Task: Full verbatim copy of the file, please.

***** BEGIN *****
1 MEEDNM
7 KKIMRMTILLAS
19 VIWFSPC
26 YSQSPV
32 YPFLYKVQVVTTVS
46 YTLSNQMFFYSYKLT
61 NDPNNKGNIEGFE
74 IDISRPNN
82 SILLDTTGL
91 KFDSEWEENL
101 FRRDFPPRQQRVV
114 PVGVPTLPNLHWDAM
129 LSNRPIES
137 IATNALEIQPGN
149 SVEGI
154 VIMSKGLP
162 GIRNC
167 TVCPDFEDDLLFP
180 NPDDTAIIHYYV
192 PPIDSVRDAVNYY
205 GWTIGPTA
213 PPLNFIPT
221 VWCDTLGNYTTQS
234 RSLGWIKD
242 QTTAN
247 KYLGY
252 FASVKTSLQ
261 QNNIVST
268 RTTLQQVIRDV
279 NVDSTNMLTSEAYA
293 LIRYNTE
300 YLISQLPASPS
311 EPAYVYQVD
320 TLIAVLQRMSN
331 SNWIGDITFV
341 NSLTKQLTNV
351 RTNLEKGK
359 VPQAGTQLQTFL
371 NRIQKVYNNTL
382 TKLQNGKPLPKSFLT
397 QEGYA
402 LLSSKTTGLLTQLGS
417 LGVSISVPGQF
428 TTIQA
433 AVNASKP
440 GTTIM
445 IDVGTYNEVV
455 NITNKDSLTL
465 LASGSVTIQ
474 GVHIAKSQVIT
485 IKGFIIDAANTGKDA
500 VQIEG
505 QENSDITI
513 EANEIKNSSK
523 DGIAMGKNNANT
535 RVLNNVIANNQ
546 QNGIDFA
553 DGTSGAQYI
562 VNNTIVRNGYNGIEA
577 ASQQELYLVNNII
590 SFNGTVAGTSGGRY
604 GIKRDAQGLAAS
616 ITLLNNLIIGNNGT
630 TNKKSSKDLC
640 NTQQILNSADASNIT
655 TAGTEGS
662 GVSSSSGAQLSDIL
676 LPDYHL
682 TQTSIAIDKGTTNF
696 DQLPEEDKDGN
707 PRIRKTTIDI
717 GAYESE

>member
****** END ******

1 MEEDNM
7 KKIMRMTILLAS
19 VIWFSPC
26 YSQSPV
32 YPFLYKVQVVTTVS
46 YTLSNQMFFYSYKLT
61 NDPNNKGNIEGFE
74 IDISRPNN
82 SILLDTTGL
91 KFDSEWEENL
101 FRRDFPPRQQRVV
114 PVGVPTLPNLHWDAM
129 LSNRPIES
137 IATNALEIQPGN
149 SVEGI
154 VIMSKGLP
162 GIRNC
167 TVCPDFEDDLLFP
180 NPDDTAIIHYYV
192 PPIDSVRDAVNYY
205 GWTIGPTA
213 PPLNFIPT
221 VWCDTLGNYTTQS
234 RSLGWIKD
242 QTTAN
247 KYLGY
252 FASVKTSLQ
261 QNNIVST
268 RTTLQQVIRDV
279 NVDSTNMLTSEAYA
293 LIRYNTE
300 YLISQLPASPS
311 EPAYVYQVD
320 TLIAVLQRMSN
331 SNWIGDITFV
341 NSLTKQLTNV
351 RTNLEKGK
359 VPQAGTQLQTFL
371 NRIQKVYNNTL
382 TKLQNGKPLPKSFLT
397 QEGYA
402 LLSSKTTGLLTQLGS
417 LGVSISVPGQF
428 TTIQA
433 AVNASKP
440 GTTIM
445 IDVGTYNEVV
455 NITNKDSLTL
465 LASGSVTIQ
474 GVHIAKSQVIT
485 IKGFIIDAANTGKDA
500 VQIEG
505 QENSDITI
513 EANEIKNSSK
523 DGIAMGKNNANT
535 RVLNNVIANNQ
546 QNGIDFA
553 DGTSGAQYI
562 VNNTIVRNGYNGIEA
577 ASQQELYLVNNII
590 SFNGTVAGTSGGRY
604 GIKRDAQGLAAS
616 ITLLNNLIIGNNGT
630 TNKKSSKDLC
640 NTQQILNSADASNIT
655 TAGTEGS
662 GVSSSSGAQLSDIL
676 LPDYHL
682 TQTSIAIDKGTTNF
696 DQLPEEDKDGN
707 PRIRKTTIDI
717 GAYESE

>member